It is not von Freytag-Loringhoven’s creative output (especially her poetry) or her streetside “performances” that are being taken to task here, or even questioned. Rather, it is the tendency of writers and art historians to elevate the mundane and unpleasant facets of an individual’s life…to give them undue, unwarranted significance thereby undermining the very institution (academe) for which they stand.

Certainly it is true that Baroness Elsa prefigured performance artists like Leigh Bowery, Michael Alig, and Soigne Deluxe. In addition to breezing through the lives of the “Paris set,” (but first in NYC) who eventually found themselves to be international darlings, she no doubt struck a blow for feminism, art, and fasion. But in ascribing noble motives and heroic strength to her every move, it devalues what she actually did, turning her—and by extension the writer--into a parody of feminist thought/action.

Tuesday, November 17, 2009


I found this image on my friend Yvonne Lozano's Facebook page, from artist Mary Atwood. I love how the grandeur of the smoke/exhaust contrasts with the small determinedness of the shuttle itself.

Of all the things our government wastes money on, I am down with NASA.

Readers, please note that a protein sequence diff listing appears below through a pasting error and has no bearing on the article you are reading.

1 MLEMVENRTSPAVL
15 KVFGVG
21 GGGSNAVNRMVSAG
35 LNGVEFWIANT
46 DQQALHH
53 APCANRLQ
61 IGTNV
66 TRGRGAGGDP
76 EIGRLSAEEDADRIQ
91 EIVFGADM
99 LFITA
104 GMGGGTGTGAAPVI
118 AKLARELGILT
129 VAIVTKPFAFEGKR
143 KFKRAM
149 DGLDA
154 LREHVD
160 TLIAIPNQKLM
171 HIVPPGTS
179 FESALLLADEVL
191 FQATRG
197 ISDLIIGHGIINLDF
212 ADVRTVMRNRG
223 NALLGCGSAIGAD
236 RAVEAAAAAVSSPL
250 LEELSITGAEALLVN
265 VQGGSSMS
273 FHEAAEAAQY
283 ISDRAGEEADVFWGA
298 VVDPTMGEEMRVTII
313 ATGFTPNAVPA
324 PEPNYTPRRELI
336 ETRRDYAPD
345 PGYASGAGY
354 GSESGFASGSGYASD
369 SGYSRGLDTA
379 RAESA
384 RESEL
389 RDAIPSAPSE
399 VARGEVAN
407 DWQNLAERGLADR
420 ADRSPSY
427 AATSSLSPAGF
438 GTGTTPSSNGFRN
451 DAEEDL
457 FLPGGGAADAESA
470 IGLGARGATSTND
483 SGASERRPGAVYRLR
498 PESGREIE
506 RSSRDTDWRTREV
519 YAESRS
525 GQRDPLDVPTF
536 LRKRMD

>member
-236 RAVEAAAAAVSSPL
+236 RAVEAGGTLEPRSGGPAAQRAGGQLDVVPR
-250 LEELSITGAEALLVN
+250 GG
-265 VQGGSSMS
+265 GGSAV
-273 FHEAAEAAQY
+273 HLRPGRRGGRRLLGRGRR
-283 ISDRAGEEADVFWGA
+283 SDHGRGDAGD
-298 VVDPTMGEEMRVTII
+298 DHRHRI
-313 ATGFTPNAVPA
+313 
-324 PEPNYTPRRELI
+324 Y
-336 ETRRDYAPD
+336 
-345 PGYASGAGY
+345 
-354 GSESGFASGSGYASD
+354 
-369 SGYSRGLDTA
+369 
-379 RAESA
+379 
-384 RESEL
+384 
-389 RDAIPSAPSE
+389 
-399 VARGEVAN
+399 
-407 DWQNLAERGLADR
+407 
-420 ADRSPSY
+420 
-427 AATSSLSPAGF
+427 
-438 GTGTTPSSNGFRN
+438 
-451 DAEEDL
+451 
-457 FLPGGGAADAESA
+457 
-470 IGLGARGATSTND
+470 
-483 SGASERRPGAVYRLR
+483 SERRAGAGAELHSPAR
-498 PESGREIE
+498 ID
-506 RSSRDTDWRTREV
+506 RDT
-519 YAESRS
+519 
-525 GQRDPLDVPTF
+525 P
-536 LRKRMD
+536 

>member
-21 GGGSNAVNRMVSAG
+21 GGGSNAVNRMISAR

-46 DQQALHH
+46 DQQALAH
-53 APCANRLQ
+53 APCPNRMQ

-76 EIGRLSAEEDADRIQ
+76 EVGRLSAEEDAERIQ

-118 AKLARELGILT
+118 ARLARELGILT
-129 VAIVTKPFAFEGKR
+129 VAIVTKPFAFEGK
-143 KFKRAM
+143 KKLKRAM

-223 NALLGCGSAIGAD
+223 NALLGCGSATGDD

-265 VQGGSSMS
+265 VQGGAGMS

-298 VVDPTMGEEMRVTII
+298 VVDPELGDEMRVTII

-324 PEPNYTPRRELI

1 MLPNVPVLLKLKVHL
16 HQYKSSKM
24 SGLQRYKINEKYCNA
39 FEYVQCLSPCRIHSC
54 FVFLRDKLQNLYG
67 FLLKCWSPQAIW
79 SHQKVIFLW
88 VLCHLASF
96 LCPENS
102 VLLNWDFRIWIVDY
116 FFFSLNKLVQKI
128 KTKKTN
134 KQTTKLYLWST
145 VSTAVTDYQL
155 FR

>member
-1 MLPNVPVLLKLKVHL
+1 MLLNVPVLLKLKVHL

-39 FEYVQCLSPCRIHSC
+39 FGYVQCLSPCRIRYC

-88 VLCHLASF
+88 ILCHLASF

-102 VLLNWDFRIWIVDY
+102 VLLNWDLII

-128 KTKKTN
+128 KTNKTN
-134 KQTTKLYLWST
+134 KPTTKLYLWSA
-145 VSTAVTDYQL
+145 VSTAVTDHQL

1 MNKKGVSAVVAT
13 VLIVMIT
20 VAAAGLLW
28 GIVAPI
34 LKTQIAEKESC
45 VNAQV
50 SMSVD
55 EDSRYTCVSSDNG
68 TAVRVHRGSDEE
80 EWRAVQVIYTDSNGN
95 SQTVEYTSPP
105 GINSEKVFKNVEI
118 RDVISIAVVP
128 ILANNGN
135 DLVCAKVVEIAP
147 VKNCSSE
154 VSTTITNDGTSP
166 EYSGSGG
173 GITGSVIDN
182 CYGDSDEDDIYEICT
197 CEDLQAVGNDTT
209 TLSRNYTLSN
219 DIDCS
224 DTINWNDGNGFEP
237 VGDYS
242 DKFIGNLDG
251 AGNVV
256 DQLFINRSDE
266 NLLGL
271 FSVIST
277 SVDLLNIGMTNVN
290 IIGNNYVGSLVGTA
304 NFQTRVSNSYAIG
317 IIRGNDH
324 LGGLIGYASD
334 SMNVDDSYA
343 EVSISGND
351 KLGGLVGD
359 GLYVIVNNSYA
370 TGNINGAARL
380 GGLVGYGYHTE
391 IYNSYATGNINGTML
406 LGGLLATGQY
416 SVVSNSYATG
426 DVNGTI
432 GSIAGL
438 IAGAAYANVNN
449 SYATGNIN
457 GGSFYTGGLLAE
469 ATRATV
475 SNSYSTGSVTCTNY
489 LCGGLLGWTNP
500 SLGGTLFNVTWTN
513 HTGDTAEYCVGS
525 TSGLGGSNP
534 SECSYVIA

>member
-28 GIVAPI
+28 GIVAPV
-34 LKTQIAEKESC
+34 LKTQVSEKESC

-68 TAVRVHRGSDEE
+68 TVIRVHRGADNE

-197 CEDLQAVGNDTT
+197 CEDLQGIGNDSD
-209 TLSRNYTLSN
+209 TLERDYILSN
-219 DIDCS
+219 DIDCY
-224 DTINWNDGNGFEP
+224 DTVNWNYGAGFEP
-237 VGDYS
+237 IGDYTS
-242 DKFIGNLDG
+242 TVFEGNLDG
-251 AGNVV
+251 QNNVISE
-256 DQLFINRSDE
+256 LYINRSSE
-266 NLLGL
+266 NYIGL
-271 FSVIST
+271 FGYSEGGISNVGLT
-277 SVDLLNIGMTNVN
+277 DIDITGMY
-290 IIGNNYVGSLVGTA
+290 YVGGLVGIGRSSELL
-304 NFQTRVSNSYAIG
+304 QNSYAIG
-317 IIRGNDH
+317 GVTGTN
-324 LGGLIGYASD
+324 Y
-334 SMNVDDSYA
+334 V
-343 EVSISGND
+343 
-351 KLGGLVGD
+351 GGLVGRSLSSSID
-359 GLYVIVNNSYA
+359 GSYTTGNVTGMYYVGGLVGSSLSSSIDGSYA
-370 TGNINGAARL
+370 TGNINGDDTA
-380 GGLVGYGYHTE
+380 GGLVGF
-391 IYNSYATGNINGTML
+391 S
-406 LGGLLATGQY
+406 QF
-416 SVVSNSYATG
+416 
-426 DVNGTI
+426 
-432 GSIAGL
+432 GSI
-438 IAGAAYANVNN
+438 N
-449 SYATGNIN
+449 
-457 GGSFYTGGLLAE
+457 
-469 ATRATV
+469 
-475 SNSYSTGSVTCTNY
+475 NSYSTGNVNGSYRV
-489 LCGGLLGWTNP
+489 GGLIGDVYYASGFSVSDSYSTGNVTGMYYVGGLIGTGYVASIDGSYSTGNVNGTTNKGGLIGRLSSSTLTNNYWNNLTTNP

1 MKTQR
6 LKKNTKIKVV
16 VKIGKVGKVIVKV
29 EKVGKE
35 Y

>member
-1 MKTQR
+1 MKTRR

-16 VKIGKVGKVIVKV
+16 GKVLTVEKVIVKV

Monday, November 16, 2009


I found this on youtube, from one of my favorite young photographers: Dana Goldstein (here). It reminds me of roller skating backwards.

(forward to the one minute mark for the impatient).

Wednesday, November 4, 2009

OUCH or painting is ever the challenge; the goal

Damien Hirst's new paintings are being panned left and right. Without proper access to them (or to a good magazine reproduction, it's hard for me to say what I think. Though I think I like some of the ideas and direction...the paint handling itself seems tight and fussy, and not in a good way (but that judgement s made through online slide-shows...not the best representations).

Either way, reading the press surrounding the new stuff (especially the vitrolic British press) is satisfying in a biting sort of way.

Here are the fun-filled links:

The Guardian

The Observer (via The Guardian)